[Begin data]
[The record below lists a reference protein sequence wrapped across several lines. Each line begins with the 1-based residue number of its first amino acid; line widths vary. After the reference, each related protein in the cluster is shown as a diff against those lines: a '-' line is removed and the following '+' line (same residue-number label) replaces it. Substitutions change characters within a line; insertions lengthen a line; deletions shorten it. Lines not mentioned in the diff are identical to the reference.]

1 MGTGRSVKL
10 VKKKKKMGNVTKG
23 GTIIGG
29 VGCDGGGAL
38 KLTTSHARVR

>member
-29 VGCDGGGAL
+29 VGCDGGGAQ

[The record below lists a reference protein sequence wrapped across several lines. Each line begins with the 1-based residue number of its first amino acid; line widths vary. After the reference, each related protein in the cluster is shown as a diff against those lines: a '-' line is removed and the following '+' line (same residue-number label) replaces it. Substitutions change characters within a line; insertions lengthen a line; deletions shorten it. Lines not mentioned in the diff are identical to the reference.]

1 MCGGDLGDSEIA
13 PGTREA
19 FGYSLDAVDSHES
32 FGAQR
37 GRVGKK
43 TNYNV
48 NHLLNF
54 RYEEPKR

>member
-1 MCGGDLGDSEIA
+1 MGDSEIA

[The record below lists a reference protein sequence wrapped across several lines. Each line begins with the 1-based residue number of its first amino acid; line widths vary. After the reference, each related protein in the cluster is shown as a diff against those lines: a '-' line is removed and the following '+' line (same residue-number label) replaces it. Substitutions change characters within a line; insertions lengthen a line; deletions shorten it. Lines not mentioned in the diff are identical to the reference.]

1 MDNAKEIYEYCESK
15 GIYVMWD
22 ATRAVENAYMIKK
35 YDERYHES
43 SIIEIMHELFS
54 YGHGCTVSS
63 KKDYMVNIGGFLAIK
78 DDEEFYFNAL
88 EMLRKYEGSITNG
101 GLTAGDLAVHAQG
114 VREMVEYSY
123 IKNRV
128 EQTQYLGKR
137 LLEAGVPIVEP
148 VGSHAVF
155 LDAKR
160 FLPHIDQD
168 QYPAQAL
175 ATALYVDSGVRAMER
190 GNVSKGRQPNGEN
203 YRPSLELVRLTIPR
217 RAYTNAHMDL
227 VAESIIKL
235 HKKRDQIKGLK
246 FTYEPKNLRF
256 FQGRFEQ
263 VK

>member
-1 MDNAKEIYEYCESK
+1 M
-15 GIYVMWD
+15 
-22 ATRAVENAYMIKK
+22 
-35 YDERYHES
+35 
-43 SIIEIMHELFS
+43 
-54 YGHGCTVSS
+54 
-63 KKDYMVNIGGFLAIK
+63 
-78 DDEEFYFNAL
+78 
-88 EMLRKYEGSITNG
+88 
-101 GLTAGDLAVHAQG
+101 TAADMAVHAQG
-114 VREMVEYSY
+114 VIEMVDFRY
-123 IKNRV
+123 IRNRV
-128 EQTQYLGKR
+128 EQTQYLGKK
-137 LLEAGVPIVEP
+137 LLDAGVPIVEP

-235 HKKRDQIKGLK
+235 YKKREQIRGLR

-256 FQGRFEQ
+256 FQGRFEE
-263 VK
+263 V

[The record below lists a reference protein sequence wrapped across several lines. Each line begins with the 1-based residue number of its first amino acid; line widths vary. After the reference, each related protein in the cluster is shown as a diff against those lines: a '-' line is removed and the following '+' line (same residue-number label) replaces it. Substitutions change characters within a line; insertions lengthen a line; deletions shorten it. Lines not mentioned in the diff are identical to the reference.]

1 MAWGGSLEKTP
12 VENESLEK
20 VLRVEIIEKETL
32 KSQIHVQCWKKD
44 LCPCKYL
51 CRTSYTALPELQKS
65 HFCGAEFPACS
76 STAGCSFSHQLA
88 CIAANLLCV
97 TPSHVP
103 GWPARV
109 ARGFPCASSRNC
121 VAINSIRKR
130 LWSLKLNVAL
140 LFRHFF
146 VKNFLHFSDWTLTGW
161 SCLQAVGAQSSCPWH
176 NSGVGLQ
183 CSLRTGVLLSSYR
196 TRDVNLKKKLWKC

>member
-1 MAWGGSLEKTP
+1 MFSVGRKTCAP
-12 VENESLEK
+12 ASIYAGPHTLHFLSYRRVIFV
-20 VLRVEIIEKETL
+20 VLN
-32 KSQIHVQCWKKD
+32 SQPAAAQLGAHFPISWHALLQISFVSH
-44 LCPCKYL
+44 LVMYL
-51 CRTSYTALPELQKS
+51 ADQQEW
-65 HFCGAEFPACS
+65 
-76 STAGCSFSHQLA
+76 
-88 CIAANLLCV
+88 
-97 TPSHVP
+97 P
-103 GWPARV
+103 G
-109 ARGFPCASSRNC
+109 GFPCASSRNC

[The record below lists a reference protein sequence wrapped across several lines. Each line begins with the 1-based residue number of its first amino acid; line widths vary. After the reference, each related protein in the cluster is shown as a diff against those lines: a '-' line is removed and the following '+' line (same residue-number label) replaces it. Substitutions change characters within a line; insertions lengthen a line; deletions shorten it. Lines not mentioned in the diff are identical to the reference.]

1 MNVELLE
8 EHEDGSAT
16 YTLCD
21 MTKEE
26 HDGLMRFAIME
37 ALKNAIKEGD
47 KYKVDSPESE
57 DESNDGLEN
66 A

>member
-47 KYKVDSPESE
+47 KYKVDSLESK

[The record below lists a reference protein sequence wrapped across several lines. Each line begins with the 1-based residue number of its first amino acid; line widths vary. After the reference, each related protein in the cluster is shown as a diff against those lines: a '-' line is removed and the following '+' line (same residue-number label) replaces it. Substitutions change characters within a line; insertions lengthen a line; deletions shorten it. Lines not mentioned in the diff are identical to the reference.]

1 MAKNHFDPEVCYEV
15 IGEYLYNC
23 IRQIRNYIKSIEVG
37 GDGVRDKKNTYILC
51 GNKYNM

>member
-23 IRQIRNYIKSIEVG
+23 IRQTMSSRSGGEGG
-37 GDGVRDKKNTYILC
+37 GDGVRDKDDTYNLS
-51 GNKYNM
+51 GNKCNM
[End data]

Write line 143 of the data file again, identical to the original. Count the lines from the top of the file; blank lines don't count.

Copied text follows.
+47 KYKVDSLESK